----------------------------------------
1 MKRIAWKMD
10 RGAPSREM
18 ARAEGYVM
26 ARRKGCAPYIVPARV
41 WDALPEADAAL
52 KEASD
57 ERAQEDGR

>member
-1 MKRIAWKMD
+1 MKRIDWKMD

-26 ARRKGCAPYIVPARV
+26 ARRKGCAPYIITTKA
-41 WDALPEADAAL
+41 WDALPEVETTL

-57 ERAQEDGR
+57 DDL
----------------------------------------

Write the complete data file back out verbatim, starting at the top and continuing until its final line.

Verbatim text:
1 MKRIAWKMD
10 RGAPSREM
18 ARAEGYVM
26 ARRKGCAPYIVPARV
41 WDALPEADAAL
52 KEASD
57 ERAQEDGR

>member
-1 MKRIAWKMD
+1 MKRIDWKMD

-26 ARRKGCAPYIVPARV
+26 ARRKGCAPYIITTKA
-41 WDALPEADAAL
+41 WDALPEVETTL

-57 ERAQEDGR
+57 DDL